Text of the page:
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Lord & Taylor can’t delay changes at mall

The transformation of White Flint Mall into an open-air, mixed-use development can proceed while Lord & Taylor continues its lawsuit against the mall’s owners, a federal appeals court ruled.

The 4th U.S. Circuit Court of Appeals issued a one-page order denying Lord & Taylor’s request for a temporary injunction against White Flint Mall LLP.

In the suit filed last July, Lord & Taylor says White Flint violated the anchor’s original construction agreement by planning a massive redevelopment of the North Bethesda mall.

White Flint has argued in counterclaims that the New York-based retailer waited until millions had been spent on the project before bringing the lawsuit.

“It basically leaves Lord & Taylor with a damages remedy, not an injunction remedy, which means the development is going to go ahead full speed,” said White Flint’s attorney S. Scott Morrison, of Katten Muchin Rosenman LLP in Washington, D.C. “We don’t believe Lord & Taylor will be able to prove any damages because reports indicate the redevelopment will probably double their annual gross sales.”

White Flint says Lord & Taylor has known of its plans since 2009 and waited until the last minute in order to collect a bigger payment from White Flint, which it hoped would pay more rather than risk construction delays.

Lord & Taylor’s attorney, David G. Barger of Greenberg Traurig LLP in McLean, Va., did not respond to a request for comment.

The appellate court on Friday upheld a ruling by U.S. District Judge Roger W. Titus, who dismissed the request for injunctive relief in December.

Lord & Taylor quickly took its quest for an injunction to the 4th Circuit, and a week later filed a motion to halt proceedings in the federal court until the pending the appellate court’s decision.

Titus issued an opinion in early February explaining that he would not delay the litigation, saying the store was seeking to maintain a status quo that no longer exists.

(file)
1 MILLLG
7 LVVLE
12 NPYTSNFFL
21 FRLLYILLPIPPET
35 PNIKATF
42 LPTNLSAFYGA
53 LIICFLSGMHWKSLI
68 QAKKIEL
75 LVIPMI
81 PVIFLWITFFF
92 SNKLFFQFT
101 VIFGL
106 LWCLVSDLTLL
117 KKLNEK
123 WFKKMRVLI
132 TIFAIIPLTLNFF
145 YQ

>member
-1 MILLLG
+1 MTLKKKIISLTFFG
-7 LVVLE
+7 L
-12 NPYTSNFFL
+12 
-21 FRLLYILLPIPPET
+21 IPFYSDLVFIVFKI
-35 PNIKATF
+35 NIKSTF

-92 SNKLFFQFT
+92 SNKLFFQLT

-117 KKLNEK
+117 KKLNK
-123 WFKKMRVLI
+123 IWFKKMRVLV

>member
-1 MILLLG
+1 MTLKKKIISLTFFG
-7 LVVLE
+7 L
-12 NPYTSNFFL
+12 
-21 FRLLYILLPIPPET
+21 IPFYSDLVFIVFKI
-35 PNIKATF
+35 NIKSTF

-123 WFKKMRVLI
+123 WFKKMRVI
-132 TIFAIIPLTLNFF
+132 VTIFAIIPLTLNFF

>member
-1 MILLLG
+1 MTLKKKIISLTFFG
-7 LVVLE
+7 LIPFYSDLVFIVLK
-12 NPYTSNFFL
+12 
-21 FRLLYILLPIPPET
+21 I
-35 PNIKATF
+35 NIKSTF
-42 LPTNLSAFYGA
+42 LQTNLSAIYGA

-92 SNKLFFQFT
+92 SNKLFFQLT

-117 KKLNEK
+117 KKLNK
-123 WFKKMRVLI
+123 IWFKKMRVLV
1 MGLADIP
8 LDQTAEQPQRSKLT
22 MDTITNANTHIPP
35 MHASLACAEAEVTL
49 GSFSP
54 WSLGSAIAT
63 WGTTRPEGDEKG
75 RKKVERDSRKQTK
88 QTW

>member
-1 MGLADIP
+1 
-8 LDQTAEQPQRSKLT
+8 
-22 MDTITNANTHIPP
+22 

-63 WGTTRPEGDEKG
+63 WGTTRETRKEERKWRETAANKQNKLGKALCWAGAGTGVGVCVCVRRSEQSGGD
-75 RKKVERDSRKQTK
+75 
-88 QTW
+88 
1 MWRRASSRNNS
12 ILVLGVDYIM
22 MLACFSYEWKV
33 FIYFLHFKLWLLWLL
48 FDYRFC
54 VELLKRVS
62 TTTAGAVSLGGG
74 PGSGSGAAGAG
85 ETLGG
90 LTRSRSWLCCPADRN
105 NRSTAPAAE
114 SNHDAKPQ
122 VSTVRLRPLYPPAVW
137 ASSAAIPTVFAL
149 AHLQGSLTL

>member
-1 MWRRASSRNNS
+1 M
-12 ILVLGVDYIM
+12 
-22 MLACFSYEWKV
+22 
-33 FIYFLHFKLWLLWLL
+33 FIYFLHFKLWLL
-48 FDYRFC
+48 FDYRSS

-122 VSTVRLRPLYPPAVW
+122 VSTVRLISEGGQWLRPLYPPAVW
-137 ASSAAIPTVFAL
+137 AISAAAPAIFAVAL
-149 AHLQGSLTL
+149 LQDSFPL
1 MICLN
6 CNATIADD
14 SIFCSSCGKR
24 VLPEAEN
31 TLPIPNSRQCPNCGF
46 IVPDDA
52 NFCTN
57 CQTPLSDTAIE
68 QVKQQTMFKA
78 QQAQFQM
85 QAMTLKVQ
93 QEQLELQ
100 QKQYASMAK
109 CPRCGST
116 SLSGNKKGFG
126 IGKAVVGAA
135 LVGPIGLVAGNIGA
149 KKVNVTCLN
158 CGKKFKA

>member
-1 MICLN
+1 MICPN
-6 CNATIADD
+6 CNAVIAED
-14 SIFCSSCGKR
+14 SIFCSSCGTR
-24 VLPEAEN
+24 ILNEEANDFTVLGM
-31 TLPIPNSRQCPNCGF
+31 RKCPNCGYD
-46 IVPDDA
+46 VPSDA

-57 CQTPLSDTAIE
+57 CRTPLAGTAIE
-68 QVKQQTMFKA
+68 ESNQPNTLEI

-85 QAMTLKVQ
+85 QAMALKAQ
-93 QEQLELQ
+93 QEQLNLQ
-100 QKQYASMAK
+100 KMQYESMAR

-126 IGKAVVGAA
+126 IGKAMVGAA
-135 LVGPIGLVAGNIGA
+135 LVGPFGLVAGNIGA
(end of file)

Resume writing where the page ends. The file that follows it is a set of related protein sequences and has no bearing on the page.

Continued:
“When there is a degree of delay, the extraordinary remedy of injunctive relief is granted only with great care and caution…,” Titus wrote. “The project is well into the advanced stages, such that it is no longer a practical option to maintain the mall in its current state.”

Then and now

Lord & Taylor was one of the original tenants when White Flint opened just off Rockville Pike in the late 1970s. Developers now plan to replace the enclosed mall with more than 5 million square feet of shops, offices, homes and even a hotel in multiple phases over the next 25 years.

However, the retailer’s lawsuit claims the development plan required its approval under the terms of its 1975 contract with the mall.

The Construction, Operation and Reciprocal Easement agreement bars White Flint from making changes regarding design, appearance, size, location of buildings, number of floors, pedestrian vehicle traffic, or increasing office space to more than 100,000 square feet, without the department store’s blessing, the complaint alleges.

Lord & Taylor claims the redevelopment plan runs afoul of that agreement by changing the vehicle and pedestrian flow and architecture and exceeding the 100,000-square-foot limit on office space.

White Flint, however, contends the department store knew of its plans since early 2009, collaborated with the mall on the changes and never objected during approval hearings before the Montgomery County Planning Board and County Council.

“They know, the county knows this is going to be a great project for all tenants in the mall and for the county so they should be behind it not fighting it,” Morrison said.

The mall has already spent $6 million to get the plans approved and $7 million in pre-development work and has signed $24 million worth of contracts with architects and contractors.

In its countersuit claiming breach of contract and tortious interference with prospective economic advantage, the mall says Lord & Taylor’s lawsuit will stall its construction plan and put its negotiations with potential tenants for the mall at risk. The mall asked for $1 billion in compensatory damages for each count.

The White Flint Sector Plan was approved by the Montgomery County Council in March 2010. Demolition of the mall began early this year.

The case is Lord & Taylor, LLC v. White Flint, L.P., f/k/a White Flint Mall LLP, US 4th No. 13-2548; U.S. District Court No. 8:13-cv-01912-RWT.